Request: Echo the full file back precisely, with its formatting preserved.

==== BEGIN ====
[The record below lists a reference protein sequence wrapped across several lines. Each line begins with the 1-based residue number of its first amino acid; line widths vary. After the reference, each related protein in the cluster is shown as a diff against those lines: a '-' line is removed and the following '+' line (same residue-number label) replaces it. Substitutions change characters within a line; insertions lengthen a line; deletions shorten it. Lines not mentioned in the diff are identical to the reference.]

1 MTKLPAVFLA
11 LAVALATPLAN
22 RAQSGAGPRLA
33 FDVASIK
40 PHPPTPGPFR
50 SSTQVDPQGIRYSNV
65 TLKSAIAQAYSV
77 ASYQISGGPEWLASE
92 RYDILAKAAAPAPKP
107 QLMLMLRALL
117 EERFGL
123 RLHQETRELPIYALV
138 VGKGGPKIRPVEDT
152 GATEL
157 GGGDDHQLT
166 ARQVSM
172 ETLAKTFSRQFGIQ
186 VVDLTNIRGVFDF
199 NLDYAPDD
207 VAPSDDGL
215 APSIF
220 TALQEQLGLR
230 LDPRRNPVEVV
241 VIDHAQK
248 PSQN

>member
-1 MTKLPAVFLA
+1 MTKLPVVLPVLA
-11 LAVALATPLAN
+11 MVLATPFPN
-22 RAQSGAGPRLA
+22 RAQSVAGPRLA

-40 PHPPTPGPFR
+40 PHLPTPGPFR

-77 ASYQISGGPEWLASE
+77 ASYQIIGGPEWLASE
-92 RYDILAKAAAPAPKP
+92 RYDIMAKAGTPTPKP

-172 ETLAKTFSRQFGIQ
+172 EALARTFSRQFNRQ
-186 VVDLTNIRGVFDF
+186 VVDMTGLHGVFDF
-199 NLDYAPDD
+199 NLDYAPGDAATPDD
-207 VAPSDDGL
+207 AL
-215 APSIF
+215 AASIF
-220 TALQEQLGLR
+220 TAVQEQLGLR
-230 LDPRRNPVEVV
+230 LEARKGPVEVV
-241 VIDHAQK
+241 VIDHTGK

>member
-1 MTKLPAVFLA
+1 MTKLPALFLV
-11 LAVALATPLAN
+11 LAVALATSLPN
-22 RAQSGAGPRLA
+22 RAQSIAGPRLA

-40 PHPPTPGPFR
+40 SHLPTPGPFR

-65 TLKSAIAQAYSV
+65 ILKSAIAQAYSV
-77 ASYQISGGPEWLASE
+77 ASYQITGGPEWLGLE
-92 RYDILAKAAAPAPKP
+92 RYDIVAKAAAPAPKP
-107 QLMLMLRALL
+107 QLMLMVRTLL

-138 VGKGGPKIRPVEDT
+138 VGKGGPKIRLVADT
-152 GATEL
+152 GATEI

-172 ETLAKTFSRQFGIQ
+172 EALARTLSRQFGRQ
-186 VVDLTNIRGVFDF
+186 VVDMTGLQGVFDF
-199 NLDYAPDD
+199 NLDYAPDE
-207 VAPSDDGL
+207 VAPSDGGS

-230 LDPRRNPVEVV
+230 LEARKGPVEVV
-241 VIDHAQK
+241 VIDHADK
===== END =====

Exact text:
[The record below lists a reference protein sequence wrapped across several lines. Each line begins with the 1-based residue number of its first amino acid; line widths vary. After the reference, each related protein in the cluster is shown as a diff against those lines: a '-' line is removed and the following '+' line (same residue-number label) replaces it. Substitutions change characters within a line; insertions lengthen a line; deletions shorten it. Lines not mentioned in the diff are identical to the reference.]

1 MTKLPAVFLA
11 LAVALATPLAN
22 RAQSGAGPRLA
33 FDVASIK
40 PHPPTPGPFR
50 SSTQVDPQGIRYSNV
65 TLKSAIAQAYSV
77 ASYQISGGPEWLASE
92 RYDILAKAAAPAPKP
107 QLMLMLRALL
117 EERFGL
123 RLHQETRELPIYALV
138 VGKGGPKIRPVEDT
152 GATEL
157 GGGDDHQLT
166 ARQVSM
172 ETLAKTFSRQFGIQ
186 VVDLTNIRGVFDF
199 NLDYAPDD
207 VAPSDDGL
215 APSIF
220 TALQEQLGLR
230 LDPRRNPVEVV
241 VIDHAQK
248 PSQN

>member
-1 MTKLPAVFLA
+1 MTKLPVVLPVLA
-11 LAVALATPLAN
+11 MVLATPFPN
-22 RAQSGAGPRLA
+22 RAQSVAGPRLA

-40 PHPPTPGPFR
+40 PHLPTPGPFR

-77 ASYQISGGPEWLASE
+77 ASYQIIGGPEWLASE
-92 RYDILAKAAAPAPKP
+92 RYDIMAKAGTPTPKP

-172 ETLAKTFSRQFGIQ
+172 EALARTFSRQFNRQ
-186 VVDLTNIRGVFDF
+186 VVDMTGLHGVFDF
-199 NLDYAPDD
+199 NLDYAPGDAATPDD
-207 VAPSDDGL
+207 AL
-215 APSIF
+215 AASIF
-220 TALQEQLGLR
+220 TAVQEQLGLR
-230 LDPRRNPVEVV
+230 LEARKGPVEVV
-241 VIDHAQK
+241 VIDHTGK

>member
-1 MTKLPAVFLA
+1 MTKLPALFLV
-11 LAVALATPLAN
+11 LAVALATSLPN
-22 RAQSGAGPRLA
+22 RAQSIAGPRLA

-40 PHPPTPGPFR
+40 SHLPTPGPFR

-65 TLKSAIAQAYSV
+65 ILKSAIAQAYSV
-77 ASYQISGGPEWLASE
+77 ASYQITGGPEWLGLE
-92 RYDILAKAAAPAPKP
+92 RYDIVAKAAAPAPKP
-107 QLMLMLRALL
+107 QLMLMVRTLL

-138 VGKGGPKIRPVEDT
+138 VGKGGPKIRLVADT
-152 GATEL
+152 GATEI

-172 ETLAKTFSRQFGIQ
+172 EALARTLSRQFGRQ
-186 VVDLTNIRGVFDF
+186 VVDMTGLQGVFDF
-199 NLDYAPDD
+199 NLDYAPDE
-207 VAPSDDGL
+207 VAPSDGGS

-230 LDPRRNPVEVV
+230 LEARKGPVEVV
-241 VIDHAQK
+241 VIDHADK